int out = foo(1);
    if ( out != BadStatus ) {
        /* do something with out */
    }
}

This occurs quite frequently, especially in functions that originated in C. A value of NULL might be used as a HANDLE value returned from the Windows libraries to indicate an error occurred. For example, in:

FILE* fp;
fp = fopen("myfile.txt", "r");

fp is NULL if the file myfile.txt does not exist or otherwise cannot be opened for reading.

Similar indicators are used in the Standard Templates Library. For example:

int val {4};
std::vector values {1, 2, 3};
auto iter = std::find(values.begin(), values.end(), val);
if(iter != values.end()) {
    /* iter contains iterator to value found in values vector */
}

In the code above, std::find returns values.end() because 4 is not a value in the values vector.

Return Status and Value in Struct

If a function returns more than one value, a struct containing these multiple values may be defined to contain each of the values. This may be extended to include a status or error code. For example:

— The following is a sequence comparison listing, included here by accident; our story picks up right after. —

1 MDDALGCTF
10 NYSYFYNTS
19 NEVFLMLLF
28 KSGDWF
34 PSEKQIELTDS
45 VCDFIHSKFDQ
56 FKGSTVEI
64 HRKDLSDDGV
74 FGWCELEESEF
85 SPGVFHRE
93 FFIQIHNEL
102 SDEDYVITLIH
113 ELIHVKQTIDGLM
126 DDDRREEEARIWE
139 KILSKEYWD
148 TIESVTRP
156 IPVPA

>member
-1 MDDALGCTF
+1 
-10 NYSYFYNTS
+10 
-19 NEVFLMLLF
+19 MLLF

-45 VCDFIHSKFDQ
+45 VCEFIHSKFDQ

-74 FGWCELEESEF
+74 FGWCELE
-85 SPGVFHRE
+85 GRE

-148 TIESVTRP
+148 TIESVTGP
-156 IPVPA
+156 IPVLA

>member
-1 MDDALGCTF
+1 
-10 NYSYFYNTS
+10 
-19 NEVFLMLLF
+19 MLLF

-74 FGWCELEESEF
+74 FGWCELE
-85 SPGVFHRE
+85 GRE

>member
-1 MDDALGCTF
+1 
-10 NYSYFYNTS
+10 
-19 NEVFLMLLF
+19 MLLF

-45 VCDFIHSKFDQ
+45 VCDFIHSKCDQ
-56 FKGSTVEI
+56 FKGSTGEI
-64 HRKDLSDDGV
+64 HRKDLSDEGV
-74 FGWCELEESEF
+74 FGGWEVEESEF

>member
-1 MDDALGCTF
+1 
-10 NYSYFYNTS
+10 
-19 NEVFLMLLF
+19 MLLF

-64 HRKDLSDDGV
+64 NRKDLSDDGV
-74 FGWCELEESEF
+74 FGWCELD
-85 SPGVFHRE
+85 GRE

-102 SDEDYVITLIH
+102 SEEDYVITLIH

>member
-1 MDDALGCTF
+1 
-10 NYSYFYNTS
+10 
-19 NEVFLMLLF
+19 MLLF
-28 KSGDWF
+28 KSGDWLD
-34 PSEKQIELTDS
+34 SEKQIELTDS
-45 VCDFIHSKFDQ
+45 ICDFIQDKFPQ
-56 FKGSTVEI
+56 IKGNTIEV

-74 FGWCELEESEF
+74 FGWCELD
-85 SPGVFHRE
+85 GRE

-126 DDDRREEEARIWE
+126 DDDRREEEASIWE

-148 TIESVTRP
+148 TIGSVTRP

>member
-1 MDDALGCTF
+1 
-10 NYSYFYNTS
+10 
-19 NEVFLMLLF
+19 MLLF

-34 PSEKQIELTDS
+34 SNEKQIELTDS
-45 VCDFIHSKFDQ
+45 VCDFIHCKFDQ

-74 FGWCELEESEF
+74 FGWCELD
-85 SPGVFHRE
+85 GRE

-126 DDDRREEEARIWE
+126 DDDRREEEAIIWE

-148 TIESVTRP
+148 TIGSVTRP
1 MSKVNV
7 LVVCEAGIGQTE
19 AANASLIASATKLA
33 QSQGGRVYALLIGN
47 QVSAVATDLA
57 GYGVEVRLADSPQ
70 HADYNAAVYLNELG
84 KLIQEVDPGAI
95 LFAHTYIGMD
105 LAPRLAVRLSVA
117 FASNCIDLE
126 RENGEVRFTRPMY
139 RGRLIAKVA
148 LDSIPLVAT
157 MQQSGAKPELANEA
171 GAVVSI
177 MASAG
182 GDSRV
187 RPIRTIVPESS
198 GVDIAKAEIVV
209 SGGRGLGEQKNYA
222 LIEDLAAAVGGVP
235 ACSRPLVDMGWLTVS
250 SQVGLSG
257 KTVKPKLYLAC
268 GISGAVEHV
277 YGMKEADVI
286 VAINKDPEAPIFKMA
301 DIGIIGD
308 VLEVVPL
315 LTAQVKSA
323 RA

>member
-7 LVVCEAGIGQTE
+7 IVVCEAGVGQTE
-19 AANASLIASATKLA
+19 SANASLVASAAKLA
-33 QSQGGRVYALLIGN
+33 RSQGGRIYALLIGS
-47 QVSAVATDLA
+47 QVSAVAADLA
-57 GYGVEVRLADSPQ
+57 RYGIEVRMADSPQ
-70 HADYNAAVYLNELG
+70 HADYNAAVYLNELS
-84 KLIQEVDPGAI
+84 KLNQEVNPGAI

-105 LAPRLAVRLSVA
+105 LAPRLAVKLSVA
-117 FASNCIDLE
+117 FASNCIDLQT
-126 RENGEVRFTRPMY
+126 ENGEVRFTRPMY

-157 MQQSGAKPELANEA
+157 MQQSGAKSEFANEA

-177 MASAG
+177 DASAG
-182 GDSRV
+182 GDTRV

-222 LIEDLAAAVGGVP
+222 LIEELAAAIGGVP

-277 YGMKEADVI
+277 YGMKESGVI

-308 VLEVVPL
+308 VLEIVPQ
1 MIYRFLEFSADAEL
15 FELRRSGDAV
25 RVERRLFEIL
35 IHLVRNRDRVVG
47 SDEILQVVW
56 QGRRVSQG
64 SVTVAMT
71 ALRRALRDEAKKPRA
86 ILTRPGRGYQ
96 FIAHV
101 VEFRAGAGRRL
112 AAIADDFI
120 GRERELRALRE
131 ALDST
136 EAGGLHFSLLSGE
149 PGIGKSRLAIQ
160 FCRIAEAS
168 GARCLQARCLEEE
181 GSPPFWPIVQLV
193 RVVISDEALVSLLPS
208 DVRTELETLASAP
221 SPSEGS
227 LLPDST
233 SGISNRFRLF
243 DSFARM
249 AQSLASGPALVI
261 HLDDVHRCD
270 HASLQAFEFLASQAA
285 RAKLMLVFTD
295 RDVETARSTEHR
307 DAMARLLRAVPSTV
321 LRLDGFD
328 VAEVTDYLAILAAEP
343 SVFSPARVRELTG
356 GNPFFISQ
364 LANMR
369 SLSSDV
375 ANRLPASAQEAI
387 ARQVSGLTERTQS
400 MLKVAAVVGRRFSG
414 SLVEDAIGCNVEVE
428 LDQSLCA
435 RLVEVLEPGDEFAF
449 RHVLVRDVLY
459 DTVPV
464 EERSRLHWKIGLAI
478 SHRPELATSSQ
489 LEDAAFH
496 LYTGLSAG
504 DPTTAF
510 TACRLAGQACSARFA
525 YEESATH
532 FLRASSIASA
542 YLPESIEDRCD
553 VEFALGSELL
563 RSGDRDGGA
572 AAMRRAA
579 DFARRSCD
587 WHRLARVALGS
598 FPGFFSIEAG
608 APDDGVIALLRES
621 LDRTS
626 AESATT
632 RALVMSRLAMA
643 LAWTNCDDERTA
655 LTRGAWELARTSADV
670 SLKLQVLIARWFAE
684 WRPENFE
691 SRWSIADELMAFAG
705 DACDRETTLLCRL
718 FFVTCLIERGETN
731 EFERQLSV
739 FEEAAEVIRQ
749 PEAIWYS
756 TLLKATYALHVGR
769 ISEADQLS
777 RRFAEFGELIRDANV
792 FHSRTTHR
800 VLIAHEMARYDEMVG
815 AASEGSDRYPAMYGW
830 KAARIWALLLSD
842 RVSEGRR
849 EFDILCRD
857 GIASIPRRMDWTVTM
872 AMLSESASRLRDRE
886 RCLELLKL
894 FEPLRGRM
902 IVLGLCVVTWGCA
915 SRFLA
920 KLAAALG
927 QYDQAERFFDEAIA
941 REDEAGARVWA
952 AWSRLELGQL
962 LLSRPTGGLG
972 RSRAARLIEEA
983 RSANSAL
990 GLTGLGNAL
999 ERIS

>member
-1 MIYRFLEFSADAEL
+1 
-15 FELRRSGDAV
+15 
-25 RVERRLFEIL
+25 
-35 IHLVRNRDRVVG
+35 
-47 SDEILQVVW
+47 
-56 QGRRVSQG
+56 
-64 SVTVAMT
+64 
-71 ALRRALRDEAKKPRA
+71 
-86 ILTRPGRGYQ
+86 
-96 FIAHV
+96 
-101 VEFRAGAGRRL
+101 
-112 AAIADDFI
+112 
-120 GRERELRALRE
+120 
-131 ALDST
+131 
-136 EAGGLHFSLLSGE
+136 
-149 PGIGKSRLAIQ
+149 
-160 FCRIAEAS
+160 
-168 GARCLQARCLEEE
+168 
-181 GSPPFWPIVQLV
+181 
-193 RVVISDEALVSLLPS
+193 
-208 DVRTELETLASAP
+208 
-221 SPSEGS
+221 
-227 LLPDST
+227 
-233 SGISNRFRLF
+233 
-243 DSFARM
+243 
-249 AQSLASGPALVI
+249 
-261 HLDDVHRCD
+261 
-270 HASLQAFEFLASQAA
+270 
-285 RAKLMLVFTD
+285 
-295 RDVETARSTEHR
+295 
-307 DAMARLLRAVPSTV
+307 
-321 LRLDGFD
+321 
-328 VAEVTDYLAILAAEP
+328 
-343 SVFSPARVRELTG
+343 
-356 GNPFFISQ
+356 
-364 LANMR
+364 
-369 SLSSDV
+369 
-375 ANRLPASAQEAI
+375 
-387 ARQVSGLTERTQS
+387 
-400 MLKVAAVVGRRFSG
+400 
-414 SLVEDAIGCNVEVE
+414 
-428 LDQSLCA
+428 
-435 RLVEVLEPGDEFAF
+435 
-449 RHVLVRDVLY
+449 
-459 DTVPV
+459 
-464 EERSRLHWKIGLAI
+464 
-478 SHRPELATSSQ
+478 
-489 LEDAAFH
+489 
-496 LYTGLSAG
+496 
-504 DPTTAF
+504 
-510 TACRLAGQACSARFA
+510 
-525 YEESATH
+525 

struct Ret {
    int status;
    string returnedString;
public:
    Ret() : status(OK) {}
}

Ret foo(int input)
{
    Ret ret{};
    /* do something. Set returnedString if no error.
     * Otherwise, set status to indicate error
     */
    return ret;
}

int main()
{
    Ret returnValue = foo(6);
    if (returnValue.status == OK) {
        // do something with returnValue.returnedString
    }
}

Exceptions

Exceptions may be used to specify that something unexpected has occurred in the execution of the code and that normal processing should not continue. A thrown exception may indicate that the program cannot continue and should therefore be terminated, or that some special processing should be done before continuing.